Chess grandmaster delighted to fall into unexpected trap

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I wish I understood chess enough to enjoy this exchange… :slight_smile:

On a somewhat related topic, can anyone recommend an ipad-based chess app for a talented 6 year old?

I’m surprised a grandmaster is playing speed chess.

Me too, but there is this explanation.

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that must have been refreshing for someone with that much experience and so many patterns in his mind and games under his belt to stumble into a game with something he hadn’t seen before. had he had his guard up he likely wouldn’t have been taken by the trick, but he dove into the trap intentionally to see what it was all about and was quite pleasantly surprised at both points in the trap.

i really enjoyed watching this exchange.


Probably because it lets things like this happen. Also, if you’re going online as a very highly skilled player and you’re playing whoever will step up, this cuts down on/mitigates the annoyance of rage-quitters and guys who are just plugging your move into their computer chess program.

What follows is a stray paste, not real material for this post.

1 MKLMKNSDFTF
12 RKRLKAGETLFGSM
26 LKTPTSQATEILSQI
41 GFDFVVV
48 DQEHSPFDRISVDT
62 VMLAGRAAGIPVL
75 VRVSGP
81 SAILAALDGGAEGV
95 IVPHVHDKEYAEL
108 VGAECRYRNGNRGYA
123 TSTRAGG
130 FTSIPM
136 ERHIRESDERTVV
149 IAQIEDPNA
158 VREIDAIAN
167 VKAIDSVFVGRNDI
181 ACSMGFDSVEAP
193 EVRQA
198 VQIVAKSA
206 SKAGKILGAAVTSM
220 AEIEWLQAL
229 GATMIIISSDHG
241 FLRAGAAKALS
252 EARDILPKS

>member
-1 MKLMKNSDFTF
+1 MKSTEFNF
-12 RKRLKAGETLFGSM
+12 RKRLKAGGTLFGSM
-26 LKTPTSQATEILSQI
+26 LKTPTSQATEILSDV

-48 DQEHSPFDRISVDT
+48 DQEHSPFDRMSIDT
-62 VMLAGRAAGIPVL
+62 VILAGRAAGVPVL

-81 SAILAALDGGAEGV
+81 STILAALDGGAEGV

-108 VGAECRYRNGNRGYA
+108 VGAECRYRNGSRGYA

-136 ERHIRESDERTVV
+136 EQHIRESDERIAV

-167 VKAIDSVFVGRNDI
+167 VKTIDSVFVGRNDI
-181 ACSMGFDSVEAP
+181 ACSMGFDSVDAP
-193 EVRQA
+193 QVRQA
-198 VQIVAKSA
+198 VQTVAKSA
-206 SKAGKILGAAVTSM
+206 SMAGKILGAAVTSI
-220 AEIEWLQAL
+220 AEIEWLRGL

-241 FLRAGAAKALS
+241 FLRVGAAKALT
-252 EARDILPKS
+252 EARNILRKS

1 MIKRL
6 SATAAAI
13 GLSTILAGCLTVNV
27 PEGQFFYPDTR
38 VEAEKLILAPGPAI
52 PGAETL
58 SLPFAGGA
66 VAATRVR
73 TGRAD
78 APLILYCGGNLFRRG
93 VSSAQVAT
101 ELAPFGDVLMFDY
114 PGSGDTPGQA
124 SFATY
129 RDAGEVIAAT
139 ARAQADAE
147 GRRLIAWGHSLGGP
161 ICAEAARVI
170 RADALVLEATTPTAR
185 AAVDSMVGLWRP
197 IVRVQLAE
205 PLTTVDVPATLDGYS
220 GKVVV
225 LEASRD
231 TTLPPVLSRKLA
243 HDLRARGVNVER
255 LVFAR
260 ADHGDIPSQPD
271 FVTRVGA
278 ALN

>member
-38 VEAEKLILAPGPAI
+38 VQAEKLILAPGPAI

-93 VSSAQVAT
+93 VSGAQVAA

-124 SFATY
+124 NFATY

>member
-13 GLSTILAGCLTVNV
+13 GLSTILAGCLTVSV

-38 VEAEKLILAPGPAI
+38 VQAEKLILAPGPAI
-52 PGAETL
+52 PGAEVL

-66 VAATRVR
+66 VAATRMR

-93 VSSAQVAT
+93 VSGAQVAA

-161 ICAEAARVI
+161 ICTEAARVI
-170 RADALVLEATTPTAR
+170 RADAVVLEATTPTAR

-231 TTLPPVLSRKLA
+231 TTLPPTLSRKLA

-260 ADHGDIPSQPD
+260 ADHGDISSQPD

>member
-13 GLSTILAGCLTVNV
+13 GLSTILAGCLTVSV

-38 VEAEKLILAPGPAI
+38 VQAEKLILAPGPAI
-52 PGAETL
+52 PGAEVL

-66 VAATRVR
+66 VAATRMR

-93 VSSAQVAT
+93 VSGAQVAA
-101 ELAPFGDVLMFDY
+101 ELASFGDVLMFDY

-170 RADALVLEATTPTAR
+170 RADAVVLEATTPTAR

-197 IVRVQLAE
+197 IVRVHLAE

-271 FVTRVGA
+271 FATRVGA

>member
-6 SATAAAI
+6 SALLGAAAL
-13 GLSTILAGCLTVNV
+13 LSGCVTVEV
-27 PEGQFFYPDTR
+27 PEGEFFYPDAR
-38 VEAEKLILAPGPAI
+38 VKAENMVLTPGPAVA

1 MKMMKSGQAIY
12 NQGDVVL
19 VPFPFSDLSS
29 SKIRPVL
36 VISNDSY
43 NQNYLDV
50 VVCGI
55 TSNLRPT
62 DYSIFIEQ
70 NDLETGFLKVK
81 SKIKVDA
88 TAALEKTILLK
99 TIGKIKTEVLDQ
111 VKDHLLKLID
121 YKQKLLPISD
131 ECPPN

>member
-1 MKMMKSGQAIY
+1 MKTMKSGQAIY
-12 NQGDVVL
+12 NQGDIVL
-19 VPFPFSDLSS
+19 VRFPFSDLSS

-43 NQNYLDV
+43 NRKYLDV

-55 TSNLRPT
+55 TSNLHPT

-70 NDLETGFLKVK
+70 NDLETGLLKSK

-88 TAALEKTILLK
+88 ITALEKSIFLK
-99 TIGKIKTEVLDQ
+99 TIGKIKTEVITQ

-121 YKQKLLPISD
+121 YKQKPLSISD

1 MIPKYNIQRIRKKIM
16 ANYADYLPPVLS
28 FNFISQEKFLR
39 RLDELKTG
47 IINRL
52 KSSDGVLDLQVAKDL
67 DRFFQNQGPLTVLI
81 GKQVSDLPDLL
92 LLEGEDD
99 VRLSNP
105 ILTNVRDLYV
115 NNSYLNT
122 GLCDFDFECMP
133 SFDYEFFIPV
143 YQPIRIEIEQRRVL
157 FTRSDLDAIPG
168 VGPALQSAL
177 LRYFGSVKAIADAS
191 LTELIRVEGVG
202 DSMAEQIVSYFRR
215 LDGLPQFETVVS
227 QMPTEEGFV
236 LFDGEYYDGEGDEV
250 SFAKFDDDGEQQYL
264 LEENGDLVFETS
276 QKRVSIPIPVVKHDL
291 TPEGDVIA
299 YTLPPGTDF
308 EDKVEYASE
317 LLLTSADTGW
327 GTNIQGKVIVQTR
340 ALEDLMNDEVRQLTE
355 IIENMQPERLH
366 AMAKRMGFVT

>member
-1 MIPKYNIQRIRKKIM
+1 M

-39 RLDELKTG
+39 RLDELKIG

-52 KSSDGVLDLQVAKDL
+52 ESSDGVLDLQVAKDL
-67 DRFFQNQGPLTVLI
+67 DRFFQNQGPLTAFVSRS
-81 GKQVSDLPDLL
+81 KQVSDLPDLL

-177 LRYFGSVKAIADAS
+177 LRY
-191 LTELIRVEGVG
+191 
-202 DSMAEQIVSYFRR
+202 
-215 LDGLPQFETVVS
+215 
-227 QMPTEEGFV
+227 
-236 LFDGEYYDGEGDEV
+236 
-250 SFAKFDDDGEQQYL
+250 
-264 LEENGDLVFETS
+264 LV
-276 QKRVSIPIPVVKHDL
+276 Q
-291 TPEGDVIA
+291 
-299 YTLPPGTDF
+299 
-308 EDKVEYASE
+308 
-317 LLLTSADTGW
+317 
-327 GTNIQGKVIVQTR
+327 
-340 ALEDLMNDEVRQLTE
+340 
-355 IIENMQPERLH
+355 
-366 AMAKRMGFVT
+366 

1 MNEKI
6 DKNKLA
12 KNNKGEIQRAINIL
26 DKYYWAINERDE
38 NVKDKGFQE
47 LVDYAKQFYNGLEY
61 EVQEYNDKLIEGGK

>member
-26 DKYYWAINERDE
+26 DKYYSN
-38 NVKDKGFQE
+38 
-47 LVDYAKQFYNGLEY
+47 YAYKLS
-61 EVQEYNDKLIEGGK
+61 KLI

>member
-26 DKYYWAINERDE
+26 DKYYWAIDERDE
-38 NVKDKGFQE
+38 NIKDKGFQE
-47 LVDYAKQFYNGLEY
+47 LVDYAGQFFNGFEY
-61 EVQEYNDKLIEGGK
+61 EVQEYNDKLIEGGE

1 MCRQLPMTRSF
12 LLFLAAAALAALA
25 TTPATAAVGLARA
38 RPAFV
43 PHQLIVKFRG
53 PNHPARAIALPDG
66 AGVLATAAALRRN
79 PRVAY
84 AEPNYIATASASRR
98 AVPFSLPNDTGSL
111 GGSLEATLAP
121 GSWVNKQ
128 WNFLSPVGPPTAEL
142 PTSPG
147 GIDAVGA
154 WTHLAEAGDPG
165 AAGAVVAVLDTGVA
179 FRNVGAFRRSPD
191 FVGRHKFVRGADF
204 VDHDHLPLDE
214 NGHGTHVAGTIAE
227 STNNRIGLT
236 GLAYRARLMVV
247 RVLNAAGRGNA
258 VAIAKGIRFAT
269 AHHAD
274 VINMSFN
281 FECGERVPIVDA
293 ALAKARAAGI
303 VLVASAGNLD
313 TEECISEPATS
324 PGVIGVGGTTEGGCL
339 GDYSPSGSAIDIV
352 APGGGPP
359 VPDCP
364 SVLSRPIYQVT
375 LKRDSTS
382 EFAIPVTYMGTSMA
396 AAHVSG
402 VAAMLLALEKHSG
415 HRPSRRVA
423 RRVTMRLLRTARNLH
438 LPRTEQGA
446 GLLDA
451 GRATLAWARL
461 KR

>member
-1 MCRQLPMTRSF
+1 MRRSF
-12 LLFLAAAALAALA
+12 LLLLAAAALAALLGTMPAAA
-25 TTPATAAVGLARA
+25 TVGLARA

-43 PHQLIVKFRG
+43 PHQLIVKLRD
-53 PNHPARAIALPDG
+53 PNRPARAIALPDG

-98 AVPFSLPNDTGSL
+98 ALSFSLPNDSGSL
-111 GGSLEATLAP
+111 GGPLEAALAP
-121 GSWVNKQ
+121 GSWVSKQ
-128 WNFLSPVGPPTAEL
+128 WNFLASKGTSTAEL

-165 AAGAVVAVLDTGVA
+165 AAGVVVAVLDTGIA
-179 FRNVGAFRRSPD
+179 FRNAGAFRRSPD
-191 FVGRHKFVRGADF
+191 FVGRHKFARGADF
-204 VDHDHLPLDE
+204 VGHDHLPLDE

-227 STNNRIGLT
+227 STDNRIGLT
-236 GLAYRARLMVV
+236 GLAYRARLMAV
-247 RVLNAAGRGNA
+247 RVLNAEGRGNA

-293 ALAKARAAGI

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Considering TrickyMate is from Azerbaijan, I wouldn’t be surprised if it’s actually Shakhriyar Mamedyarov, a.k.a. “The Shak”, known for winning World Rapid Chess championships and playing unusual openings, in particular the Budapest Gambit.

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The Budapest opening has quite a few wonderful traps which aren’t well-known because the opening is so rarely played

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I would doubt it, unless he’s just intentionally having fun and willing to accept a very high number of losses as he plays.

Someone pointed out on the Reddit thread that the trap is “objectively” a terrible move. A chess computer analyzed black’s Bishop-B7 (which sets up the trap) as putting black several points behind. In other words, in a serious match, if the GM had gone with his correct instinct (“this is a trap”) and played conservatively (instead of his delightful thought process: “this is a weird trap! I’ve never seen it before! Let’s go jump up and down in it and see what it does!”), white’s current positional advantage is strong enough that it’s as if he had already taken a couple of black’s pawns.

This is what makes it a “trick” rather than a useable opening: it relies 100% on the other player falling for it (which very few players would do in a serious game), and puts you in a terrible position if they don’t.

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